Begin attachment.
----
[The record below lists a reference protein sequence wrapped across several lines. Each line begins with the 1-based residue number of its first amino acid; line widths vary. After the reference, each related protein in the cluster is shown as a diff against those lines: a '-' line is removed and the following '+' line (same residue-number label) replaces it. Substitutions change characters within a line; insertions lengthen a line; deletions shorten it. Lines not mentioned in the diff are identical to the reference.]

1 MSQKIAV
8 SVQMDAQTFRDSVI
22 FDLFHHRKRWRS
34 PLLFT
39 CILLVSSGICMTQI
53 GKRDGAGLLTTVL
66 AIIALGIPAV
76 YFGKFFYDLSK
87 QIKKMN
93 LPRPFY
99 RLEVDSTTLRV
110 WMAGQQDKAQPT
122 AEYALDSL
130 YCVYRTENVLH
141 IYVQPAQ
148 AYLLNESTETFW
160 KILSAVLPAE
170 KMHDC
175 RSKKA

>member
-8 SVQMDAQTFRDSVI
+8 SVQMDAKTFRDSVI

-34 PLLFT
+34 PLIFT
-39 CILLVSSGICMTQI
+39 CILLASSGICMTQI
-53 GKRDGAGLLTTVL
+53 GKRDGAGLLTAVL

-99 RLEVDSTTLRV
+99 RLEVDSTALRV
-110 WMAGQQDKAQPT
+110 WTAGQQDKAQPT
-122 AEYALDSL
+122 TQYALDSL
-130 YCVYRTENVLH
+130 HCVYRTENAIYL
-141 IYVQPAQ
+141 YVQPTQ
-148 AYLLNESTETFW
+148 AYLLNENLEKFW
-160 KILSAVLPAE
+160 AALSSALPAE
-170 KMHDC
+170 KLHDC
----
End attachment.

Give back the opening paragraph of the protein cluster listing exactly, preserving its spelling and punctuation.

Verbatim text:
[The record below lists a reference protein sequence wrapped across several lines. Each line begins with the 1-based residue number of its first amino acid; line widths vary. After the reference, each related protein in the cluster is shown as a diff against those lines: a '-' line is removed and the following '+' line (same residue-number label) replaces it. Substitutions change characters within a line; insertions lengthen a line; deletions shorten it. Lines not mentioned in the diff are identical to the reference.]